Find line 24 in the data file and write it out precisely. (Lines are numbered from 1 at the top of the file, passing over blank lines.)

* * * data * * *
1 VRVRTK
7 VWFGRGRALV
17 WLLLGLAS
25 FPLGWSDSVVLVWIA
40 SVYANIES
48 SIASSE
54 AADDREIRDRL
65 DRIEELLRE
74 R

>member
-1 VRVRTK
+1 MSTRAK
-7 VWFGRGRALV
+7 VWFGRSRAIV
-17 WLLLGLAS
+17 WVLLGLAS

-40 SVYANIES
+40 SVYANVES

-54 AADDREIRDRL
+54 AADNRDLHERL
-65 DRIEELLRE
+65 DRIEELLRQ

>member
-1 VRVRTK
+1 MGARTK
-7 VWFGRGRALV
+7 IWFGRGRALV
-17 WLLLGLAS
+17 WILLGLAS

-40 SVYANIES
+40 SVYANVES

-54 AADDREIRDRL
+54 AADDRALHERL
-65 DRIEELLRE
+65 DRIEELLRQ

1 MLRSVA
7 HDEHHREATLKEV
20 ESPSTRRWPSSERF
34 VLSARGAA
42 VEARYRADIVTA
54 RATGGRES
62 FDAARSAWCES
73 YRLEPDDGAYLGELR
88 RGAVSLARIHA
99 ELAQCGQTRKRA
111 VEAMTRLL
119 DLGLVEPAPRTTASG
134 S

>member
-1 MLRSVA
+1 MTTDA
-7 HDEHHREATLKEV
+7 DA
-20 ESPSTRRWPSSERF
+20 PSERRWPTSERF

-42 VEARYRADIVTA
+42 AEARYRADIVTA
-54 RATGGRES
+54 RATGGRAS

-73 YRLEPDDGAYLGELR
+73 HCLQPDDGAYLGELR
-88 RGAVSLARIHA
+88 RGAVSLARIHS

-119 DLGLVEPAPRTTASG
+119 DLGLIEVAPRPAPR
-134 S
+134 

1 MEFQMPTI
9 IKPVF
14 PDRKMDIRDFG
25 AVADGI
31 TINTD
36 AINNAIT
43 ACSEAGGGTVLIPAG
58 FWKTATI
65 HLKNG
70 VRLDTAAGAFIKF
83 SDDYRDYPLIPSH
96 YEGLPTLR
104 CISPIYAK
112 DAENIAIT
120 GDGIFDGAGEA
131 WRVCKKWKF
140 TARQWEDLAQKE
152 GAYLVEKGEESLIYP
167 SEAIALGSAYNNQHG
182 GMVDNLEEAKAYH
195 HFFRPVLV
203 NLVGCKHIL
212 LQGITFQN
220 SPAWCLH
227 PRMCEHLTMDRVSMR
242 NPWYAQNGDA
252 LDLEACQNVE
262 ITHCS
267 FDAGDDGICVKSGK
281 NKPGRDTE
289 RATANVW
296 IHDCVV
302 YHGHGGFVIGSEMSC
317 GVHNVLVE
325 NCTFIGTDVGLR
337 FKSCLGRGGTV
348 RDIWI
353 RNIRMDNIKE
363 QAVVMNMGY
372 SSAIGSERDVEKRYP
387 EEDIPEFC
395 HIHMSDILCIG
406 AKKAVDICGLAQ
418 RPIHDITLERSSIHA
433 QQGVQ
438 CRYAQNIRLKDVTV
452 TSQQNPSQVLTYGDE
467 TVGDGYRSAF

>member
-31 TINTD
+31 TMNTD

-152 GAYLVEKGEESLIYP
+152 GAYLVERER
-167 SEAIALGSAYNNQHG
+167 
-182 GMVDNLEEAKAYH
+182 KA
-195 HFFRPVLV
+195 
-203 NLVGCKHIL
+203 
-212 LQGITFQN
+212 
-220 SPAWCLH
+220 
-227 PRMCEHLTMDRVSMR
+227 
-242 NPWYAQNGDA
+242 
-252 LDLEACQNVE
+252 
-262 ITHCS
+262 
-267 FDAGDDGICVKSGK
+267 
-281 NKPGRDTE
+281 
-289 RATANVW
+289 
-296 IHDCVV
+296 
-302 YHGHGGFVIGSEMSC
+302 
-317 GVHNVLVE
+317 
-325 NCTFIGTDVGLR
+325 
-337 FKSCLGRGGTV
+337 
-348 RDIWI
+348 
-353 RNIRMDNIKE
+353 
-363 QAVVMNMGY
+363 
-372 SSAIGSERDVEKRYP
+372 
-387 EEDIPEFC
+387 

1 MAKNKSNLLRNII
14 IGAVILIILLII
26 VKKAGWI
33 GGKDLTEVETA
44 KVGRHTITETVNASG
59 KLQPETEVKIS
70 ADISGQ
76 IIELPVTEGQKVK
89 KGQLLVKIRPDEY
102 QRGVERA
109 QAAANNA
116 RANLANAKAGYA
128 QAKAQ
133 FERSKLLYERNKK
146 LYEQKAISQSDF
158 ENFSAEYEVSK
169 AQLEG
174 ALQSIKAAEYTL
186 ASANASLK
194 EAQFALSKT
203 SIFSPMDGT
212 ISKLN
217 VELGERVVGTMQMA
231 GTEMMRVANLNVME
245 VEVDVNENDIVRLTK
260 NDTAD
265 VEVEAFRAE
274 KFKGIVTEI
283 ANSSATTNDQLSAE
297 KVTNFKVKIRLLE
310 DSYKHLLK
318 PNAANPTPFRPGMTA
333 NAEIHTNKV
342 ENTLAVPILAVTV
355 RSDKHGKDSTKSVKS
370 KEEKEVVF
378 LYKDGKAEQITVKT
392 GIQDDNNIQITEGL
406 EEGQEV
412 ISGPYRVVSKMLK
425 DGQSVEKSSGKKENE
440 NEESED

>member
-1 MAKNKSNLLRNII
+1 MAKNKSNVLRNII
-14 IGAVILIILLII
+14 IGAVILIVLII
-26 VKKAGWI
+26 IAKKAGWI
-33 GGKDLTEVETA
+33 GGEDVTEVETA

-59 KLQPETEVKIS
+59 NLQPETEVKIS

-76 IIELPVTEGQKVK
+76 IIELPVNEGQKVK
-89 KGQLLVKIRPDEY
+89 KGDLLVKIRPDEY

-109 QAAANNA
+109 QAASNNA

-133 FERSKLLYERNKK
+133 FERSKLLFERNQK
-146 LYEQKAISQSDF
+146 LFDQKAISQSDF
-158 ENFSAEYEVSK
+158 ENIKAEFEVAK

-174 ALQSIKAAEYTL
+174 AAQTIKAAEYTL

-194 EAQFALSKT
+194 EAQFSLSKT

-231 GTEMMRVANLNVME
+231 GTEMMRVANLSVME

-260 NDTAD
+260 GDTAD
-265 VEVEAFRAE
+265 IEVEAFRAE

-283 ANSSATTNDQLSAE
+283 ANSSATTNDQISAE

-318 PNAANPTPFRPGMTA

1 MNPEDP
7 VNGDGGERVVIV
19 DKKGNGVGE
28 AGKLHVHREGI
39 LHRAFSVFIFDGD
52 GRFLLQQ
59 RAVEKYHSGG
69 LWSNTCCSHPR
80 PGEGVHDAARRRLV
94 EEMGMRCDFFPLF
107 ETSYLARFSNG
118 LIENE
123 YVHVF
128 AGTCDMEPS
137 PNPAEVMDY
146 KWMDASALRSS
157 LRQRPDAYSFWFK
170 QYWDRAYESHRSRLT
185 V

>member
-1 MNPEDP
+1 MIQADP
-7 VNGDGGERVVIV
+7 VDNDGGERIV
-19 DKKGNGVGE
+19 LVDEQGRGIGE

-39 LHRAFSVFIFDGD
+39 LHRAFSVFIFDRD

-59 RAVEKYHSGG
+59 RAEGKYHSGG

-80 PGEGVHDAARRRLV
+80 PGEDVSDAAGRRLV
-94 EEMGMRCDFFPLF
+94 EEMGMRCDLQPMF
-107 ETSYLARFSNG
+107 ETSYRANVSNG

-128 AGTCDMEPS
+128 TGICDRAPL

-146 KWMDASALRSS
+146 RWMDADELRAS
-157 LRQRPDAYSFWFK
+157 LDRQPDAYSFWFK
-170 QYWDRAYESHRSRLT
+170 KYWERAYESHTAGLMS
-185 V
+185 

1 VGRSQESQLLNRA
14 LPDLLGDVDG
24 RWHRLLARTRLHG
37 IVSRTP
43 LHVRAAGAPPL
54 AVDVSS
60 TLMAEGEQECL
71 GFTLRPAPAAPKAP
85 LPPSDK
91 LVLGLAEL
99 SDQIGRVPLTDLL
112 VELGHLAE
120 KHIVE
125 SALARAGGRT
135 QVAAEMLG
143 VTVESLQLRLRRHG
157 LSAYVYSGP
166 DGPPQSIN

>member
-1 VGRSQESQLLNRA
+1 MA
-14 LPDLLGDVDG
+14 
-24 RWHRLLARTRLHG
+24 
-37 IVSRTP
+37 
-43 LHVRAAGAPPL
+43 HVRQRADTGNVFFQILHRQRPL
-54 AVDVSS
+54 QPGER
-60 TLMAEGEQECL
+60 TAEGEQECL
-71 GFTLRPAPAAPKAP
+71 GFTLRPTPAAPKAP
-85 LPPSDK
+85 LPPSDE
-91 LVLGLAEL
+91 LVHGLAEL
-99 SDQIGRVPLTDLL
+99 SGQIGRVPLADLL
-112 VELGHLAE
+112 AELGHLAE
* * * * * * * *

-1 VRVRTK